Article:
"It almost seems funny, but the tougher the life of this person, the more it is bordered with baricades imposed by society, politics, a tough existence, the more the Moon will drive the imagination and the need to create in the world a small world that is only his, in which he is free to read, write, paint, travel, believe that true values are not lost by gathering around him intellectuals, artists, people of style and class"
the Ronettes “You Baby” (From the LP The Fabulous Ronettes Featuring Veronica, 1964)
"When I hear applause, it’s like having an orgasm" is a recent quote from Ronnie Spector. Well, such a vivid, vibrant quote. This is something only a Leo would say in an interview. So it seemed appropriate to dig around their tunage and post one of those golden classics.
To the detriment of being an object of desire for many men, The Ronettes, and Phil Spector’s maniacal devotion for what he considered perfection, means that there isn’t as much in the way of material from The Ronettes golden age of recording compared to their girl group contemporaries.
Even within that, it’s a bit surprising that this sultry ballad on saw LP service, given its popularity, it could have been yet another chart entry for the group.
Tommy Good “Honey Lane” (1964, Unreleased. From Tommy Good: The Motown Collection, 2006).
It must have sucked being one of the only white dudes on the Motown roster at the height of the golden age. White Privilege be damned, Tommy Good only got one single out the door in 1964.
Which in a way is a shame. The lion’s share of the material he recorded was pretty top flight. In another bit of an anomaly, a good portion of what he recorded was written and produced by the rather mysterious Stauton/Walker pairing who on the surface don’t seem all that prolific until you realize the lion’s share of their written output, halfway between the Motown Sound and the orchestral tendencies of Bacharach and Randazzo, also mostly saw vault time.
A perfect storm to become a forgotten singer I guess. Although this grand throwback to romance of the recent past comes from the pen of the Boss Man himself working with Norman Whitfield.
Dusty Springfield “Baby Don’t You Know” (Philips 40303-B, 1965)
*Happy Birthday Dusty Springfield*
Although gone from this physical plane, the Queen of Blue Eyed Soul that danced with so many demons so we didn’t have to would have been 75 years old today. In her 40 year career, like a number of Soul singers, once you dig in her discography, you notice that Soul is more a state of mind that a type of music. Springfield inhabited just about all of her material with ocean deep emotion, soothing souls on just about every continent her records were available.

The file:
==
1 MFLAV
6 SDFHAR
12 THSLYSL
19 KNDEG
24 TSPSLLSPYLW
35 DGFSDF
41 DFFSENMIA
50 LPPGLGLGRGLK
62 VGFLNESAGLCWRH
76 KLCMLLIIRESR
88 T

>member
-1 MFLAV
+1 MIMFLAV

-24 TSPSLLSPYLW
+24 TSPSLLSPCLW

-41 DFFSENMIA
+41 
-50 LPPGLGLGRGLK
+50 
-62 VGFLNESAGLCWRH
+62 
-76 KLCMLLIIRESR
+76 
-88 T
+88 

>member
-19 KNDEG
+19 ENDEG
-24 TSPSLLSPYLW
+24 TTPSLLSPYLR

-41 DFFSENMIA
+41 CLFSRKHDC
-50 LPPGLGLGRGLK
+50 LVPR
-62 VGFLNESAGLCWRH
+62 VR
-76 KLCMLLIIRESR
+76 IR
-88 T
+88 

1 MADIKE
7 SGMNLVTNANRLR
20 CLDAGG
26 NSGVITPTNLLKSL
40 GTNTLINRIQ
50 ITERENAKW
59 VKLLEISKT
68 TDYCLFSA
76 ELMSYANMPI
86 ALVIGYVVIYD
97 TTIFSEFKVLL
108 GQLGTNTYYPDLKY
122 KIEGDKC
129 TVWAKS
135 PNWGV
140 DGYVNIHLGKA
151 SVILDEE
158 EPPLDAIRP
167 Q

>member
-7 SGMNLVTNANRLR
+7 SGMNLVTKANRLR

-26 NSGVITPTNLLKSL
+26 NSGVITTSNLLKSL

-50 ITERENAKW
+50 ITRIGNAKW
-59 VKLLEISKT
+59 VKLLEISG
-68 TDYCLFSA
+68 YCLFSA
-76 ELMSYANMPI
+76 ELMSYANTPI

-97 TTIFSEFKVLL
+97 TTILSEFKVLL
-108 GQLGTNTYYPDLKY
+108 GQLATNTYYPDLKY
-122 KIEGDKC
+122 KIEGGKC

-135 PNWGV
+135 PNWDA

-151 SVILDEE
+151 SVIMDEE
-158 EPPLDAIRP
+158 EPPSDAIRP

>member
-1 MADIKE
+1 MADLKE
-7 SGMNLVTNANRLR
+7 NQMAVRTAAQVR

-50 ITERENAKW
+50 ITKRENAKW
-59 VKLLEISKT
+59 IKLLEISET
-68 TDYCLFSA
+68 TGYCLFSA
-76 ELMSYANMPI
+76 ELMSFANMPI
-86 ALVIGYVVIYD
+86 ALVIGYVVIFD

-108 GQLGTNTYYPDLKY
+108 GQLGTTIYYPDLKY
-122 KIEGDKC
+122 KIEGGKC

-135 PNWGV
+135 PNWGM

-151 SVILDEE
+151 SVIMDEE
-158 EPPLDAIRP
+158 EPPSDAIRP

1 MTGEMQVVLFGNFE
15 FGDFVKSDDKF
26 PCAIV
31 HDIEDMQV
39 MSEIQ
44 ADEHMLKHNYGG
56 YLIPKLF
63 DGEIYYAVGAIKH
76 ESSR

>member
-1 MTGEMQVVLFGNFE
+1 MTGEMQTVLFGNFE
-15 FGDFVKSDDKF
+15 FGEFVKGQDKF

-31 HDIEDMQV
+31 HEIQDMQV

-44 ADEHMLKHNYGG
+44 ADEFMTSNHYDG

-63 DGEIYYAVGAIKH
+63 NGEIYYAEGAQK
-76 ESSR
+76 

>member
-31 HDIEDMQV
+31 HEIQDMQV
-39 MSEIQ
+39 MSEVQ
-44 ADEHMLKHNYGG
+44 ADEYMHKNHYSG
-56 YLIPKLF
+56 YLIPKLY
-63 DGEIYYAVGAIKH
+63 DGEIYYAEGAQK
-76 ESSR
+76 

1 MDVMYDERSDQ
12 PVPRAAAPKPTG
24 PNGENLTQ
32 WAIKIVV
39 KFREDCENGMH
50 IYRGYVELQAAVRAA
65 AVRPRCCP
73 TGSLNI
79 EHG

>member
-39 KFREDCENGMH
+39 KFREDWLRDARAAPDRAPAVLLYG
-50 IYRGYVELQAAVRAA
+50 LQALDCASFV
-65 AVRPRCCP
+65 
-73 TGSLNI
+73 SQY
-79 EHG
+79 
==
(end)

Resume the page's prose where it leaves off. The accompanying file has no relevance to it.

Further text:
But typical for me, I go straight for a mid-tempo soul Ballad B-side for her birthday this year. Beatrice Verdi, sister of one off Blue Eyed Soul singer Liz Verdi, handed this composition over to Springfield (along with the UK Top 10 a-side) before she became a staff writer at Motown. Showing that Springfield was always at home being a contemporary of Mary Wells and Martha Reeves, this oft forgotten little ditty is a pleasant palate cleanser among her more bombastic efforts.
The Miracles “A Fork In The Road” (Tamla 54118-B, 1965)
Welcome to a rather bumpy intersection in the road, well, if you follow Astrology at all. There’s an eclipse this week that leads into the heightened Grand Cardinal Cross. All that frentic energy has me reaching for some silky soul music with a moral to calm my nerves, and wouldn’t you know the smooth Piscean Leads of Smokey Robinson is perfect for this Venus Conjunct Neptune weekend.
Anyways, a little less Astrology and a bit more fact. This wide sweeping warning floater, far more typical of the work of The Superbs on Dore was the extremely popular B-side of “Tracks Of My Tears.” Although it never charted nationally as some Miracles B-sides did, it proved so regionally popular that it soon became a staple in The Miracles live act through the rest of the 1960’s. It would be later tackled in very pretty fashion by Rebbie Jackson nearly 20 years later.
Barbara English “Small Town Girl (With Big Town Dreams)” (Reprise 349, 1965)
Although a lot of Dusty Springfield’s material during the sixties was cover material, she did a lot of crate digging for some wonderful songs. One of her overlooked pieces of Album Fluff was an equally overlooked piece from session singer, Brill Building Secretary and former Clickette Barbara Jean English.
English, after her performing career with The Clickettes dwindled, was one of many demo queens that walked a weird line between the consistent income of studio work, but wanting to branch out to a solo career. Although she did some remarkable Uptown Soul work from 1963 through ‘67, her efforts, no matter how sparkling, had a hard time finding national radio play, leaving her to take some time off until the 1970’s to give solo stardom another shot.
Here we have a Springfield Stamp of approval, since Dusty’s late ‘65 cover is one of the most note-for-note covers she ever did.
Ruby & The Romantics “Much Better Off Than I’ve Ever Been” (Kapp 578-B, 1964)
It’s not so much that Ruby & The Romantics struggled for a new direction after their initial sound struggled to maintain favor with record buyers. It’s moreso Kapp Records didn’t seem to have faith to throw promotional muscle behind different ideas, and stuck with what worked in the past.
Hence, this decidedly perky song displaying a fresh update of common tricks that supported Ruby Nash and crew (notably the organ) got relegated to the B-side of their first single out the door for ‘64. Right when they could have used a fresh infusion against the British Invasion. Whoops.
Marvin Gaye “Pretty Little Baby” (Tamla 54117, R&B #16, Pop #25, 1965)
*Happy Birthday Marvin Gaye*
Perhaps the saddest of birthday honors. This Wednesday would have marked Marvin Gaye’s 75th Birthday. Of Course, the sober reality of the crossroads of family dysfunction and mental illness brought about his death 30 years ago this April Fool’s Day. Although Gaye himself was pretty exhausted from 25 years of performing, fans still wonder what more wonders he could have created with more time on earth.